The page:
A quick follow-up to my earlier post on Ethics, in which I suggested that the viewer’s response to a picture is invariably changed by knowing that an image was faked in some way. Consider, then, the case of the overall winner of last year’s BBC Wildlife Photographer of the Year competition in the UK, arguably the biggest and most prestigious of its kind in the world.
The winning picture – chosen from tens of thousands of entries – was of an endangered Iberian wolf, jumping over a fence at dusk. Because of the rarity of the animal, the action in the picture and the perfect pose and lighting, it was an easy choice in the view of the judges. The photographer was awarded a £10,000 prize.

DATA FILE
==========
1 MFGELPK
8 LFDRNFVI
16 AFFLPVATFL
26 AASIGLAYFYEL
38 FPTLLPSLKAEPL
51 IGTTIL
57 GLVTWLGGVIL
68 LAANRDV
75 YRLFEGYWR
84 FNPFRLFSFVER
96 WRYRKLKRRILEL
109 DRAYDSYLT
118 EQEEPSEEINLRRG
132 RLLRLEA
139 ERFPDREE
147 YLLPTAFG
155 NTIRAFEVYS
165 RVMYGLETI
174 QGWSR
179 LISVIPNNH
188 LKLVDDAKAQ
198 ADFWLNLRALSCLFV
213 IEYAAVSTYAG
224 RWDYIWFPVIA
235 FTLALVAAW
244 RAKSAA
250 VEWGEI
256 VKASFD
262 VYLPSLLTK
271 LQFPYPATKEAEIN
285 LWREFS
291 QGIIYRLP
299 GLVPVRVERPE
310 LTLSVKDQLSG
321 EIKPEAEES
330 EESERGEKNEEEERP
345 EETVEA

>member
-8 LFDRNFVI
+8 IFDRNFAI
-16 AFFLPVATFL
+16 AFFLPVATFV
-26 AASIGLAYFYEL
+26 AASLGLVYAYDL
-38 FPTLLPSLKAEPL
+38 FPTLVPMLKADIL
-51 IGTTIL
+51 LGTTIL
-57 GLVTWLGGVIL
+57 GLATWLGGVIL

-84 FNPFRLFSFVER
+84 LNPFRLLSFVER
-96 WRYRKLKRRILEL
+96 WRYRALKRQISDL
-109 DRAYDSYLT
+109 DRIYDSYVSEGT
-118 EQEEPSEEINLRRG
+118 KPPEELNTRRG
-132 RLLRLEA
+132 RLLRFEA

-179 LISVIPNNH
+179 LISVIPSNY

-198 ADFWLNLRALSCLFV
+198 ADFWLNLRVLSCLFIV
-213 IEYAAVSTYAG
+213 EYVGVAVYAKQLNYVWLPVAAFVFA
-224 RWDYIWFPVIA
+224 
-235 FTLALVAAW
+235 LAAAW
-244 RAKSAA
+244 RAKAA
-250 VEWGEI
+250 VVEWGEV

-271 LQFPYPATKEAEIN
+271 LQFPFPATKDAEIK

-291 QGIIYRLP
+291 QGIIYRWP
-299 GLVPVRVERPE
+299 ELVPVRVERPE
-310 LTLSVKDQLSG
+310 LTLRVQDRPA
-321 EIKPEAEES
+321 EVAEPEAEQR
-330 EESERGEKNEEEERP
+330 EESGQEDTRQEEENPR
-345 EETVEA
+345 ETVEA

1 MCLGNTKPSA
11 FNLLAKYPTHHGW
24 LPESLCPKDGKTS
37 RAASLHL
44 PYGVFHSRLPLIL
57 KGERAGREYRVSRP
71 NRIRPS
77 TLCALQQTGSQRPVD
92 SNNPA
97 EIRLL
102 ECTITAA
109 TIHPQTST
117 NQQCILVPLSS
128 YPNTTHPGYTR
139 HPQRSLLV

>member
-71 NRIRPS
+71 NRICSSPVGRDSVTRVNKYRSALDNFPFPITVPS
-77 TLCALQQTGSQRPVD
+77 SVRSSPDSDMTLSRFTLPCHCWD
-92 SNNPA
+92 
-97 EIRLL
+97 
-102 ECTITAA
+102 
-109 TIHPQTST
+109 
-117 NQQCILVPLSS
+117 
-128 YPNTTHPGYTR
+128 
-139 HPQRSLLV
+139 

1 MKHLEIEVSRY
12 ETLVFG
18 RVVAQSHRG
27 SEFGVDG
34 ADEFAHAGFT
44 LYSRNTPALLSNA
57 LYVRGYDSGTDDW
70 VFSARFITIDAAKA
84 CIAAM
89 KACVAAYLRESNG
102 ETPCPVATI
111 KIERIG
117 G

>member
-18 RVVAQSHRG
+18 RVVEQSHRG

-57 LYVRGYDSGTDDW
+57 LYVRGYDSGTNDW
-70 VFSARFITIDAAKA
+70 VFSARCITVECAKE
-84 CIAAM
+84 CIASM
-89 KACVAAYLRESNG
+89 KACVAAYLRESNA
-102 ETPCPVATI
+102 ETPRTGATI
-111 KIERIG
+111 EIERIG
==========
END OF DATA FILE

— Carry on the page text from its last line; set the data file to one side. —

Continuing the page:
Only later did it come out that the animal was a well-known captive wolf “model”, baited in with food, and the photo taken in a game farm.
This is a perfect example of how a picture’s “value” is directly tied to its authenticity. If, as the photographer argued, this animal was wild, and taken only with great patience and waiting – it would have been breath-taking. But once the facts became known, the same picture is diminished to being a fancy studio shot – a catchy, but forgettable, setup. It is also a visual lie, and another blow to the “magic” of photography. Sad.
Oh yes, he had to return the £10,000 prize.